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September 10, 2020 / Randy Coppinger

Microphone Position for Voice Recording

When recording voice, it seems helpful to start with a specific microphone position, then make adjustments depending on what the project needs, and what we’re hearing from the voice actor or vocalist. I’m not suggesting that there’s one, perfect way to always place a mic, just that strategies should be based on an intentional starting position.


I like to start with the front of the microphone 6 to 18 inches away from the actor’s mouth. If a recording space seems noisy because of room reflections or background noise, I’ll place towards 6 inches to improve the signal to noise ratio. If a performer is loud, the mic is sensitive, and/or I expect significant proximity effect, I’ll place towards 18 inches.

Once we can hear how the starting distance sounds, I’ll move the mic closer or further for the reasons stated above, and also to help the performer with sight lines to script, or music. If the space is especially tight, that may limit how far we can move the mic away from the performer. The mic stand may limit where we’re able to place the mic also. This is why I am willing to spend money on a quality mic stand: to improve mic location possibilities.


I assume a pop shield will be needed and just include it in an initial mic setup, primarily because it’s easier to remove a pop shield than add one to an existing configuration.

For a stretched cloth or metal screen style pop shield, place the pop shield between the microphone and mouth. Place the back of your hand on the front of the microphone, and behind the pop shield. Then gently blow through the shield. Then move the pop shield away from your microphone and hand, toward your mouth, until you can no longer feel air on your palm. I learned this adjustment technique from Gary Terzza of VO Master Class. Read more about preventing plosives.

Some pop shields are more efficient at stopping air from reaching the mic than others. If you have to move your pop shield too far from your mic for it to diffuse the air, consider getting a more effective one.


Let’s think about what comes out of the performer’s mouth, then position the mic accordingly. Sound emanates directly forward from the mouth, and also up, down, and to the sides. Air blasts from the mouth too, especially when a performer makes hard consonant sounds. Those air blasts are mostly in front of the mouth; not up, down, or to the sides. We want to avoid those air blasts, which do not sound good, while capturing the sound of the voice.


I like to start with the mic positioned above the mouth, with the mic element somewhere between the nose and forehead, and pointed directly at the mouth. Starting above avoids the air blasts and captures the sound of the voice. In addition, placing the mic up high leaves room below for a music stand, script, lead sheet, video monitor, tablet, or other visual tools used during a recording session.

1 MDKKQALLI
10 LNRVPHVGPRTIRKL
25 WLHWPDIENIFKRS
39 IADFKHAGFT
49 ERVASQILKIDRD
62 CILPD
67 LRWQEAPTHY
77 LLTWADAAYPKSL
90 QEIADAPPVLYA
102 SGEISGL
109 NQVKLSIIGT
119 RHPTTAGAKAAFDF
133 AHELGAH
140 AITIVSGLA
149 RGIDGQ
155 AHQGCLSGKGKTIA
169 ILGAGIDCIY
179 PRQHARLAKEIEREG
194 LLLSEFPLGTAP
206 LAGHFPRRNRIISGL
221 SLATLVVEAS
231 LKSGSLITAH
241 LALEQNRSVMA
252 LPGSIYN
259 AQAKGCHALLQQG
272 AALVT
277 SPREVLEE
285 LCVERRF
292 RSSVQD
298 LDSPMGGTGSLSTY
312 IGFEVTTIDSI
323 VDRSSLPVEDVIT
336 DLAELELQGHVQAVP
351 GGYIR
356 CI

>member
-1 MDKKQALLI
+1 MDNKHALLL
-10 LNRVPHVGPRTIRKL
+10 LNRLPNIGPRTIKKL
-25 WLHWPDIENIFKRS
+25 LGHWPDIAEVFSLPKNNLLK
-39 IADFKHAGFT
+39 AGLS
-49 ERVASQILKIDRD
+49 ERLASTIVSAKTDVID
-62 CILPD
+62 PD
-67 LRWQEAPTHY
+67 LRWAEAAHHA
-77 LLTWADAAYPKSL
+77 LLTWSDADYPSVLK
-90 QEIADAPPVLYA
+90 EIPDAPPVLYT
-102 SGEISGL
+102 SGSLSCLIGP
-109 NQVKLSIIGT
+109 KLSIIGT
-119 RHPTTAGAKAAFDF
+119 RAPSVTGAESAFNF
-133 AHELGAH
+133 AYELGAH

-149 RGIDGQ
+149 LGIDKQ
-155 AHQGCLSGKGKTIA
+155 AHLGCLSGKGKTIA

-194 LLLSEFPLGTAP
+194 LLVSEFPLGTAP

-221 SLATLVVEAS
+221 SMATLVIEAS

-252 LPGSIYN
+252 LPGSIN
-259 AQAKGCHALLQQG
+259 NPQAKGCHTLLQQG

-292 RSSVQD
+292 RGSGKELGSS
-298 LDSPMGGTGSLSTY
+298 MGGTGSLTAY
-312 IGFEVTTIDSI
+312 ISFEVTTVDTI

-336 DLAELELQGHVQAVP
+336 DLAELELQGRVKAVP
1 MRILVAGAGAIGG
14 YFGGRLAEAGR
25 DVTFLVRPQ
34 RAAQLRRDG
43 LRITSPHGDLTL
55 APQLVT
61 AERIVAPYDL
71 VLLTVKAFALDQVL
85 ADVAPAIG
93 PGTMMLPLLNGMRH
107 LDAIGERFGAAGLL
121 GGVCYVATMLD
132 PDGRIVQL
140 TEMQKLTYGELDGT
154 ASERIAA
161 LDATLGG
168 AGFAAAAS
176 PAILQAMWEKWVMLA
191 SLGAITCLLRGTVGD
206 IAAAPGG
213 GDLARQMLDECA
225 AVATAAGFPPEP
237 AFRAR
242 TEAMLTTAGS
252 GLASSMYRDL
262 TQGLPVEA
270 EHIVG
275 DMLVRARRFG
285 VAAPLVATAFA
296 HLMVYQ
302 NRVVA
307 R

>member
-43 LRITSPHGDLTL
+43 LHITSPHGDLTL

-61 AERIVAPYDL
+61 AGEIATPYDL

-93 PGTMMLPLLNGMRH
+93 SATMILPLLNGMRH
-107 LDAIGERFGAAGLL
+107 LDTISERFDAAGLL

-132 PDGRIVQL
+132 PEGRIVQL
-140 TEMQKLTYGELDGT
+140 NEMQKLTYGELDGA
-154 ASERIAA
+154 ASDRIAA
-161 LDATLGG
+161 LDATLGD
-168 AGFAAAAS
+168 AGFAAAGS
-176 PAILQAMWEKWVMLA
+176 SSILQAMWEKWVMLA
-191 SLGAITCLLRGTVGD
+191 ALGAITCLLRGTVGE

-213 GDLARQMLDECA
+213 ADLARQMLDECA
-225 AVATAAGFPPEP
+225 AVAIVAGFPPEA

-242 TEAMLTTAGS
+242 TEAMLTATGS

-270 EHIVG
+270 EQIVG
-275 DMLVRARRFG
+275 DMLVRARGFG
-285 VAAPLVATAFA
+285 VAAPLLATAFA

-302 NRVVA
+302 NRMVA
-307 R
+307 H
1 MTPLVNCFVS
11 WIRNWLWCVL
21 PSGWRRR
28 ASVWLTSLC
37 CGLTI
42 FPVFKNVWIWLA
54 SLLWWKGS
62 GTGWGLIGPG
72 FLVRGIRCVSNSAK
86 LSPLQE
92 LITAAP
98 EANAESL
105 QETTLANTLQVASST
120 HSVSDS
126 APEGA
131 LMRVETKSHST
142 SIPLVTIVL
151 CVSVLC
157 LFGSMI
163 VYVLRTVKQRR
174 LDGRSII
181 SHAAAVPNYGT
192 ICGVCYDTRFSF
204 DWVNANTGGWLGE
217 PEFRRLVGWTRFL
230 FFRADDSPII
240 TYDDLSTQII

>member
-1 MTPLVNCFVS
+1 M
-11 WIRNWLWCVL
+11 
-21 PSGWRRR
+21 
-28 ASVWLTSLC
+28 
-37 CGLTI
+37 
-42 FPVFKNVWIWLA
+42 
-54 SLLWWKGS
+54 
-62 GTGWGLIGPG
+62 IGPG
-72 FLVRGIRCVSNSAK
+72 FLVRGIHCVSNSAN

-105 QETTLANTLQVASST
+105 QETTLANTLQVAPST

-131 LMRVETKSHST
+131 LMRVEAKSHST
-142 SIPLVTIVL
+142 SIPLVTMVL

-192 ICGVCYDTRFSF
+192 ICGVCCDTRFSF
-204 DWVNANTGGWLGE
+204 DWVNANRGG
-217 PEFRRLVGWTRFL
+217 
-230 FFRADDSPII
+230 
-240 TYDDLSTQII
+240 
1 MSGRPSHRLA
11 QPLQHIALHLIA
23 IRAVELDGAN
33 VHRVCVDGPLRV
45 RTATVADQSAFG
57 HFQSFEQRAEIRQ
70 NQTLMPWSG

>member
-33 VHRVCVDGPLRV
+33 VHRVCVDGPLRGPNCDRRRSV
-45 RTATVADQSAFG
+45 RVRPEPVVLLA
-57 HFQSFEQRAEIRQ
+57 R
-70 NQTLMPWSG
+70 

The area to the left and right of the nose, above the mouth and below the eyes is called the Mask. In the same way that the wooden body of an acoustic guitar resonates with the vibrations of guitar strings, the mask resonates with the vocal chords for a richer, more sonorous recording of voice. You instinctively know the mask does this because people sound different when they have nasal congestion from a cold. The mask is an important component of the total sound of a voice. Placing the mic above the mouth helps ensure the mask is well represented in the voice recording.

The chest and neck also resonate with the sound of the vocal chords. Recording the resonant sounds from the chest and neck contribute to a fullness, along with the mouth and mask. Positioning the mic above, pointed down at the mouth, helps include all of these adjacent vibrations, which is why recording from above can sound so natural.

But listen, if recording from below or off to the side sounds better, do it. By all means don’t record from above simply because you designate it as a convention. The location of the mic may be influenced not only by how the voice sounds on mic, but also the physical layout of the recording space. Don’t feel beholden to this mic from above position simply because it’s my starting point. Put that mic where it will do the most good overall.


I can’t tell you how often the mic is placed above only to have a performer raise their mouth to meet it directly. While that can help open the performers throat and diaphragm, it also blasts air directly at the capsule. Work to keep the element above that blast of air.

I’ve also seen performers move too far away from the capsule. They look straight ahead during mic placement, but then look down toward a script or music on a stand when performing, in which case the mic is aimed at the top of the head instead of the mouth. Work to keep the element pointed directly at the mouth when recording.

Read more about Recording Voice Acting Remotely.

May 19, 2020 / Randy Coppinger

Headphones for Voice Acting